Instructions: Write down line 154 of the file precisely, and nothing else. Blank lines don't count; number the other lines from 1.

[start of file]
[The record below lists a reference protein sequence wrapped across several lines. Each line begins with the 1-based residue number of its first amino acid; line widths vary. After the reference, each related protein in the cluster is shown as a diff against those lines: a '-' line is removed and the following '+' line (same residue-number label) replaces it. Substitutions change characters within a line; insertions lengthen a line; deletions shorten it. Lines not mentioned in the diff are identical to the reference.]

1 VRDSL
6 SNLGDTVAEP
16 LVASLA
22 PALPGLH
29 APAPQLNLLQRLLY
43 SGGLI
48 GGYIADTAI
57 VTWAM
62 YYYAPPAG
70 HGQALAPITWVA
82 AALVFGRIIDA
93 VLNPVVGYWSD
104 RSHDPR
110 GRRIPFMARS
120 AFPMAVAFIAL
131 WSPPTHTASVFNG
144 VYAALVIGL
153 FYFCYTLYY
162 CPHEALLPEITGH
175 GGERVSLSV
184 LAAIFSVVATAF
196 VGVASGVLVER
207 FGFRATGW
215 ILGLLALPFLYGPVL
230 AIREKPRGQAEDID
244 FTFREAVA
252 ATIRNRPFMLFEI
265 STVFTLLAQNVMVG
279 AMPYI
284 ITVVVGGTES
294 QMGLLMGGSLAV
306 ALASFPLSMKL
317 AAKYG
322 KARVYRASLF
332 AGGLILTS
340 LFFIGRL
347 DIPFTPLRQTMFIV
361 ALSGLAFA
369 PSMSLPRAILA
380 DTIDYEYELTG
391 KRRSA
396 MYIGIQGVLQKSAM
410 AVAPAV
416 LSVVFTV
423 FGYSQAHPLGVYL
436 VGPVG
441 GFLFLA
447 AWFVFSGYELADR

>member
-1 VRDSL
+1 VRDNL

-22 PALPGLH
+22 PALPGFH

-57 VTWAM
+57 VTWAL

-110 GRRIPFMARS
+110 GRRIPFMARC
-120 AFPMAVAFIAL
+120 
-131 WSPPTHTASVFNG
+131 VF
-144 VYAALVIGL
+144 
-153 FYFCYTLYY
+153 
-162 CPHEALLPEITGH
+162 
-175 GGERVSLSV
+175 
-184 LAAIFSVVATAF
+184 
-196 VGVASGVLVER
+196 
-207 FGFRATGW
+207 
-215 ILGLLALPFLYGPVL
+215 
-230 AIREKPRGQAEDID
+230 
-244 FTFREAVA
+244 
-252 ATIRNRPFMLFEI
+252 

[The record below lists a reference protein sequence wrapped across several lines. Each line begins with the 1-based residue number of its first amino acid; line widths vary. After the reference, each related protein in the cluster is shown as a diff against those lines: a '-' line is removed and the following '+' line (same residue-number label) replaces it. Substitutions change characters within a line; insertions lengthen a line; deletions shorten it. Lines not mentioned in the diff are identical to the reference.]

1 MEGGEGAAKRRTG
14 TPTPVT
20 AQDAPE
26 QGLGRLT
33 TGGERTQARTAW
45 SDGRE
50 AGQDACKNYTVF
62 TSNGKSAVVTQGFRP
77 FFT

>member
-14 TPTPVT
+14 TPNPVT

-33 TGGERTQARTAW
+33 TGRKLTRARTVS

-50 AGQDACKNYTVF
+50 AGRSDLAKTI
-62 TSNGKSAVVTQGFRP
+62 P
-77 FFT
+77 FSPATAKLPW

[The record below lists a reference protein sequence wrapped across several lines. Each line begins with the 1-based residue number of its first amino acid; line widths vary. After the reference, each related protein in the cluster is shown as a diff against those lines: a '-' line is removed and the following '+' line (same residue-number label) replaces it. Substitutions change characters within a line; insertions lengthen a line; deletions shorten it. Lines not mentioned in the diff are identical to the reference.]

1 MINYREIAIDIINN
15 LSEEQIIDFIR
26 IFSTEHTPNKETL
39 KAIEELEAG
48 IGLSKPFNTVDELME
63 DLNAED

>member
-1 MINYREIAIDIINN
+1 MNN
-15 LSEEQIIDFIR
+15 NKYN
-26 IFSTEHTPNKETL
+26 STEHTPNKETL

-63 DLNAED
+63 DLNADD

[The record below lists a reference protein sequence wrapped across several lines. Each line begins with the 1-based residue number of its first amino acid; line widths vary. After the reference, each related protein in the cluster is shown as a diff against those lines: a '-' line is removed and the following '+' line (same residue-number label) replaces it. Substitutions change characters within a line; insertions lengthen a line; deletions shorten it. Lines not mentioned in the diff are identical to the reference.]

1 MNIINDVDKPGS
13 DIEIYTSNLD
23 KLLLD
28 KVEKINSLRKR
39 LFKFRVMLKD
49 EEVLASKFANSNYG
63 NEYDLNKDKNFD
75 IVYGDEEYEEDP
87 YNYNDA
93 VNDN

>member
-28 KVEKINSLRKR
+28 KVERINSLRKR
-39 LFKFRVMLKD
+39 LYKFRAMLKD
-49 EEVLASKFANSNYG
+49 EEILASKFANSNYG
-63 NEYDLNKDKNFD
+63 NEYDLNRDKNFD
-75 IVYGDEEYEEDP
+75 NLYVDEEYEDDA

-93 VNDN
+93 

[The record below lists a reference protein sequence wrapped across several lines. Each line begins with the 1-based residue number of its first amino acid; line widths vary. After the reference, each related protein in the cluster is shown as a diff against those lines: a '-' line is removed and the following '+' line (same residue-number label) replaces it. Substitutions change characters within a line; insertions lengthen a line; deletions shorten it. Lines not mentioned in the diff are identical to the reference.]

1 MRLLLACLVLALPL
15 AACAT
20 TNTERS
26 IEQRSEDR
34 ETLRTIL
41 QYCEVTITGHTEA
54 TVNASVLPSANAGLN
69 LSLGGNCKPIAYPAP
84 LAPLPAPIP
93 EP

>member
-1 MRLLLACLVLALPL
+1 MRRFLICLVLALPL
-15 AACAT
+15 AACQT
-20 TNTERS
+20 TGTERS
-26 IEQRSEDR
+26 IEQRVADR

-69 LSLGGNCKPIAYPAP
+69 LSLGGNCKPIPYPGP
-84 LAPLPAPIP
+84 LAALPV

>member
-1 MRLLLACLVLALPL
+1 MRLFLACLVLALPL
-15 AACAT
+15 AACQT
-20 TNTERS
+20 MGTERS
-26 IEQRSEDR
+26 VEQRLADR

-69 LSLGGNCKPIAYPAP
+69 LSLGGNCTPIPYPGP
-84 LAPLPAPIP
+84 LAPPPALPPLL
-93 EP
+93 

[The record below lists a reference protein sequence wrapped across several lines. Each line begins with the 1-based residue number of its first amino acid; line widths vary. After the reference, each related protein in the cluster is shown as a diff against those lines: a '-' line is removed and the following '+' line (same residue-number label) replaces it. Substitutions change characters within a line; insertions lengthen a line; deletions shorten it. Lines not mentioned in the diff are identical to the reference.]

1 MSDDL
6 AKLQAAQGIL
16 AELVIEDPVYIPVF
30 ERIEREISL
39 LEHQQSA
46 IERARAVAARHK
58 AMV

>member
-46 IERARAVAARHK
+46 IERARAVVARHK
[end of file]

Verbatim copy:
69 LSLGGNCKPIAYPAP